Lawmakers grilled Facebook CEO Mark Zuckerberg on Capitol Hill Tuesday.
They want him to take responsibility after millions of users' information was compromised. Now, the government is toying with regulating social media and the tech giants who run it.
Millions of people use Facebook everyday. There are some ways you can protect yourself like changing privacy options and limiting posts. But no matter what you do online, you're never completely out of harm's way.
"When we open our electronic devices and we sign up our social media devices and we sign up our social media accounts, there’s a terms and conditions of use," said Thomas Byrd, a professor and Cyber Forensics expert, at Stevenson University.
Zuckerberg told a senate committee his company doesn’t sell any user information.
"What we allow is for advertisers to tell us who they want to reach, and then we do the placement."
But once you agree to those terms and conditions, whatever you post can be seen and used for marketing or other purposes.
"These terms and conditions have been drafted by lawyers and they’re giving the awareness that hey were collecting information we may be sharing this with third party corporations," said Byrd.
Corporations like Cambridge Analytica, the company at the center of Tuesday's hearing. It's accused of accessing user information to influence the recent presidential election.
"They’re collecting information once we turn on the devices. They’re using our GPS data to provide us where’s the nearest Starbucks where’s the nearest restaurant," Byrd told ABC2.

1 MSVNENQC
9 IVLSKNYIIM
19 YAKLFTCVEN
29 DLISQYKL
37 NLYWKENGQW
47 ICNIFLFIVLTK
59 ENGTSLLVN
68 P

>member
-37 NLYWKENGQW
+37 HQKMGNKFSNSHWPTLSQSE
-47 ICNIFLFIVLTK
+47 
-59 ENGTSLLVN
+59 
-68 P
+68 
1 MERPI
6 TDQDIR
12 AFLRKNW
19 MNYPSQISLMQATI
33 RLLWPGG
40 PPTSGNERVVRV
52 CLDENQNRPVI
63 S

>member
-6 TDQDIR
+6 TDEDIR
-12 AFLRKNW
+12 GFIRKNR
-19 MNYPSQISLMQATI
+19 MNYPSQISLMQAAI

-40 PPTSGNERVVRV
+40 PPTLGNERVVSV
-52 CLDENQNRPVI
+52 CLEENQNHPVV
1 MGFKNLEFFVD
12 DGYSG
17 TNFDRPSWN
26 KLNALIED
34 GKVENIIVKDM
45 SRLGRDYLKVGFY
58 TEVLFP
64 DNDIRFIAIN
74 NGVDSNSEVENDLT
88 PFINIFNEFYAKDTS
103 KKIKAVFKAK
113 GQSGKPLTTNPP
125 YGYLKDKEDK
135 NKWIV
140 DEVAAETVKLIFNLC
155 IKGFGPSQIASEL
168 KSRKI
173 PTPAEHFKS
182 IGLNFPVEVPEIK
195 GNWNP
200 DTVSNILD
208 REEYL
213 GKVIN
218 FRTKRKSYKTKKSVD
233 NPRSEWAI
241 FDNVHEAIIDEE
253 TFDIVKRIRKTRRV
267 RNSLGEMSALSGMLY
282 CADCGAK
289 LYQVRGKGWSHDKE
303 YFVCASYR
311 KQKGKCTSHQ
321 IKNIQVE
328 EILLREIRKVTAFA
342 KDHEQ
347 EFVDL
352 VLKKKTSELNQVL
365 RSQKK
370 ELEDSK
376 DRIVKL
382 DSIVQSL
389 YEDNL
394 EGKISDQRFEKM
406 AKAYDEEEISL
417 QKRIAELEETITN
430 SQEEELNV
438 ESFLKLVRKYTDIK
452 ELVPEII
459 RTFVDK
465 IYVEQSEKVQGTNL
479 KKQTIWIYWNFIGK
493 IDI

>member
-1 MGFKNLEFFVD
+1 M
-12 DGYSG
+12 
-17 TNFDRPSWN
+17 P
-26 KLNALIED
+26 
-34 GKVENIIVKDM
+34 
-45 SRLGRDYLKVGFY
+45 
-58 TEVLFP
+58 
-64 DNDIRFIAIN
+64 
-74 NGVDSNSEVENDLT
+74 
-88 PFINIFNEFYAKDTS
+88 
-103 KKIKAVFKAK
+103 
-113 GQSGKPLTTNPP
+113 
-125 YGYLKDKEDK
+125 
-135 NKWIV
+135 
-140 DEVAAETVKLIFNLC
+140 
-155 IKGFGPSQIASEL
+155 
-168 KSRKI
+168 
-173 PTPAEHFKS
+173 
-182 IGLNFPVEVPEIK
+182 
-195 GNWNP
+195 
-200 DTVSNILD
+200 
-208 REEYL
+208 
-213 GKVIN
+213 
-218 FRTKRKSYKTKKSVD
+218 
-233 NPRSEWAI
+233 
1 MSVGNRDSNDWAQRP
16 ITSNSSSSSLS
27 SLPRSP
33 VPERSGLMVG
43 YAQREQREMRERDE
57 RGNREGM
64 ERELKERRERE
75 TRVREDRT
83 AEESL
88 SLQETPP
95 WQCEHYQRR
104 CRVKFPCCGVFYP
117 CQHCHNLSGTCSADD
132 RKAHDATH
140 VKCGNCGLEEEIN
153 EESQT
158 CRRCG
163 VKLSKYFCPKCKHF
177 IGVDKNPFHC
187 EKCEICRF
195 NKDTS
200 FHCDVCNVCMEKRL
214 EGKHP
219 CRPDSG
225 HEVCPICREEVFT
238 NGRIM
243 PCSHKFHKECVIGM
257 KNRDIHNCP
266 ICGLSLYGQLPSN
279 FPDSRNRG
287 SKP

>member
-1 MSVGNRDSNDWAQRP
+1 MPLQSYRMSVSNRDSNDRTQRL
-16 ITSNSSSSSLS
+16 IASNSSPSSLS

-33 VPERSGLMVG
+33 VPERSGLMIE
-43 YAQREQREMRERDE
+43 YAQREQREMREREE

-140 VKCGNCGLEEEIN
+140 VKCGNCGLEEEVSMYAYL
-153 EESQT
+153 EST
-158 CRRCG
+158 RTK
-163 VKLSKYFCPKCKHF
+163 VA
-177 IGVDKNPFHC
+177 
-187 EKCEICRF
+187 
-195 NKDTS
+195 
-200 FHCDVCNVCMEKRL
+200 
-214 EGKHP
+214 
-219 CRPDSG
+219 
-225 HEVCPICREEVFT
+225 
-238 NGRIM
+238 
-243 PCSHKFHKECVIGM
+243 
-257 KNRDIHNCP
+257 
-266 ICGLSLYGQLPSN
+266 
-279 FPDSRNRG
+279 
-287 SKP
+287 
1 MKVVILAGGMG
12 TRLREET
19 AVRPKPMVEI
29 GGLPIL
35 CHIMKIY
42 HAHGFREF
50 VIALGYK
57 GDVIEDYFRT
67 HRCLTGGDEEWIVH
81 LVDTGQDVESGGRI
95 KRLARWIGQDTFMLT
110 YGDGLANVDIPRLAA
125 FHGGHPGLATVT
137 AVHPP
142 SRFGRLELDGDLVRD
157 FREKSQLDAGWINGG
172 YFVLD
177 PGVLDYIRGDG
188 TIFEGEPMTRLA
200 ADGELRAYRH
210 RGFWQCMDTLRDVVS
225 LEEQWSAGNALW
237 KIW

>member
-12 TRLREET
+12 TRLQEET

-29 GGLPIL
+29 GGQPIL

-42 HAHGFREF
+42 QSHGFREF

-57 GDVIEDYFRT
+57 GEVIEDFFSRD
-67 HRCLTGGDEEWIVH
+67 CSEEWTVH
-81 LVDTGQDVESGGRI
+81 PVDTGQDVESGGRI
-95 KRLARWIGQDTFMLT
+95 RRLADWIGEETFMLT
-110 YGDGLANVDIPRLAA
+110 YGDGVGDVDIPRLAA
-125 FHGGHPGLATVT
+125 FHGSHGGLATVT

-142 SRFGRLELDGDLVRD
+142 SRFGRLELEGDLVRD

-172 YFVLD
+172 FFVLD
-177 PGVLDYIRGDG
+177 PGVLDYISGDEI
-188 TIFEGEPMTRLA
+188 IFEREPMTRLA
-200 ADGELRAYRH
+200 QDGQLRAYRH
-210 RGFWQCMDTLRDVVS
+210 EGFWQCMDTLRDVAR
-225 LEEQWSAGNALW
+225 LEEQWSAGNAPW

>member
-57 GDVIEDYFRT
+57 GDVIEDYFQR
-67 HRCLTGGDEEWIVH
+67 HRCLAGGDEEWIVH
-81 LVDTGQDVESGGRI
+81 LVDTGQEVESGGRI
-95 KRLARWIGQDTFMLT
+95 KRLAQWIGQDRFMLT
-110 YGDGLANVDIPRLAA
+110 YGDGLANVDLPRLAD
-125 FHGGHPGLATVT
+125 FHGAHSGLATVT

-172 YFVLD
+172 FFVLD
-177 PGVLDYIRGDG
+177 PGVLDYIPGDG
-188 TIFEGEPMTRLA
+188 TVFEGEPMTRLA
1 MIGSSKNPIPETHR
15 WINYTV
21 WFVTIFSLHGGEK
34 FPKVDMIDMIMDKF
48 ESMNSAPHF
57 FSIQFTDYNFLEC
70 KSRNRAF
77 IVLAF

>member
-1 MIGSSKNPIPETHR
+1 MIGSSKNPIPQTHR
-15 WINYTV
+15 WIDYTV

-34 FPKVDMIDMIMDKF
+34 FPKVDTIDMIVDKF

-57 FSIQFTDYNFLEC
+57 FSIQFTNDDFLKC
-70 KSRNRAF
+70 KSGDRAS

Those are all features so many of us rely on daily. Anything you post, and any device you use can track everything, including personal information.
"Nothing is safe. Nothing is safe so these are corporations and their business model is making money on information," said Byrd.
"By putting yourself out on these sites I think it’s probably Google and a couple of others you’re allowing them to know about your personal life," said Baltimore resident, Jack Brown.
So will the government eventually regulate social media?
"With the onset of legislation we’re talking about new privacy controls, being able to opt out," pointed out Byrd.
Katherine Martin-Fisher said she's lessening her cyber footprint all the time.
"I’ve done a whole lot less with social media because of that because I started to see too many occurrences where things were coming up because of things I've been looking at."
The Capitol Hill questioning isn't over for Zuckerberg. He's set to testify again Wednesday in front of the House Energy and Commerce Committee.